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Palin's Iowa visit: Testing the presidential waters?
Palin headlined a big GOP fundraiser in Iowa, the state that could hold the key to her presidential run — if she's making one
 
Sarah Palin's patriotic rhetoric encourages a standing ovation at the annual Ronald Reagan Dinner.
Sarah Palin's patriotic rhetoric encourages a standing ovation at the annual Ronald Reagan Dinner.
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Reigniting smoldering questions about her presidential ambitions (or lack thereof), Sarah Palin gave the headline speech at the Iowa GOP's annual Ronald Reagan Dinner last Friday. It was Palin's first visit this year to the influential state whose caucuses kick off the nomination process — and, in line with party tradition, require candidates to invest time and money selling themselves to Iowans. But among the targets in Palin's speech — President Obama, Democrats, the media — was the GOP "machine" itself. Does this tell us anything new about Palin's plans? (Watch Palin joke about running)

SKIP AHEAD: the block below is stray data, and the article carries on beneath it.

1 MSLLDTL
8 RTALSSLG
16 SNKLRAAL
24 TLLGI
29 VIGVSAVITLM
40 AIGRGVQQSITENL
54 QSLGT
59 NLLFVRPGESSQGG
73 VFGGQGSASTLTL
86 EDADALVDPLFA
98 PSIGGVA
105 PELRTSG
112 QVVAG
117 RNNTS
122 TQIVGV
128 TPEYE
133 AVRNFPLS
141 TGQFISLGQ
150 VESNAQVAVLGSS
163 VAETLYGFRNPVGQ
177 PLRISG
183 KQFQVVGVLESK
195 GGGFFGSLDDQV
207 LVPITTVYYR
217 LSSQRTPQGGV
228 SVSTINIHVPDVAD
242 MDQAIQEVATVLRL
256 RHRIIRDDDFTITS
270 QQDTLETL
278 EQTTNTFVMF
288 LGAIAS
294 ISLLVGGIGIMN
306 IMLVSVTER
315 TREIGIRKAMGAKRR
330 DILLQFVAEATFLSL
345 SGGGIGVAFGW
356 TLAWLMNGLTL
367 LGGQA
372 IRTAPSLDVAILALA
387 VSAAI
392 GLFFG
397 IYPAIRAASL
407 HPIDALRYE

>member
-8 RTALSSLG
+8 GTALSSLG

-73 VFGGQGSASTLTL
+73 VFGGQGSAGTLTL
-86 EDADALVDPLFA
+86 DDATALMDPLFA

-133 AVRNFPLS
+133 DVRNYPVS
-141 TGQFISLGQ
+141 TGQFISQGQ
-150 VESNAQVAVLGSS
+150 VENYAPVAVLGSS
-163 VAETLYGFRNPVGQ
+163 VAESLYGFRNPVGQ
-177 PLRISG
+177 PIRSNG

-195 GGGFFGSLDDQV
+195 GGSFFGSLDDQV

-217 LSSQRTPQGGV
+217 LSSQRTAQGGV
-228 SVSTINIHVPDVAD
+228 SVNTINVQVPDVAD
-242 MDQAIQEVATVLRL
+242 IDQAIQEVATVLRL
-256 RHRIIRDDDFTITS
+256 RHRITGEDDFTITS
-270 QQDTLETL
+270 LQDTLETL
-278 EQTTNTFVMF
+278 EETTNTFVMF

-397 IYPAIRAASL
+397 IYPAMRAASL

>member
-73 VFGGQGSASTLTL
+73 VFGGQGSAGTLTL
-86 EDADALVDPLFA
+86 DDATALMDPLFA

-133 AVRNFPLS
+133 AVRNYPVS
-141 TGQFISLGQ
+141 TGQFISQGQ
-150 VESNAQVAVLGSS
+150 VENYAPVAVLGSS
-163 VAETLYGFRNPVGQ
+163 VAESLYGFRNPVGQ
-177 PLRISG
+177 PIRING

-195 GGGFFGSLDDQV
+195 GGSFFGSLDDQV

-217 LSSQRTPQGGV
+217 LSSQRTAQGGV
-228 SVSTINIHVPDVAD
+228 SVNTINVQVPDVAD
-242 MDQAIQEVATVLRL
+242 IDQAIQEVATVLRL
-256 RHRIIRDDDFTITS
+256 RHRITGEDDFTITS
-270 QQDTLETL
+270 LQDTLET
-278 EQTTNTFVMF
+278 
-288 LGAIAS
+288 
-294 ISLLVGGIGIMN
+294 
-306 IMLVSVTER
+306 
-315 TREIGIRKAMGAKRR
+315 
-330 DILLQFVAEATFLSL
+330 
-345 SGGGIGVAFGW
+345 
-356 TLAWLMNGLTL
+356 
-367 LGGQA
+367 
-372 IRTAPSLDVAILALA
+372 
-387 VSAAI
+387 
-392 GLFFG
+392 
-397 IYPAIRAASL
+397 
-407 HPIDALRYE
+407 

Palin needs Iowa to win: Palin's clearly considering a presidential run, says Ben Smith in Politico, but she "showed no sign that she plans to engage in the painstaking, humbling contest that will begin here in Iowa...." With its attacks on the "machine," her speech "made it difficult to imagine her giving up her current, comfortable platform to jump through the party’s hoops." Her path to victory in the Hawkeye state would have to be "unorthodox."
"Palin may run, but it's not clear how"

Palin's leaving her options open: "The conventional route of pressing the flesh in Iowa and other early caucus and primary states" isn't part of her plan, if she has one, says Rick Moran in The American Thinker. She seems to be playing it by ear: "If Palin-backed candidates win in November, her role of kingmaker will be solidified and even the party establishment will be somewhat at her feet" — possibly laying the ground for an atypical run at Iowa.
"If Palin runs, it will be an unconventional path to the White House"

Iowa's only the first step: Even if she could sweep the Iowa caucuses, the math still may not work for her, says Walter Shapiro in Politics Daily. A "little noticed" switch to proportional primaries (not winner-take-all) gives the GOP "establishment" an edge over "divisive" candidates like Palin. But really, all this speech told us about Palin's plans is "how much fun she intends to have toying with her decision" — and how much the media will eat up her every hint.
"Sarah Palin as Iowa GOP headliner—passionate, angry, and cryptic"

 

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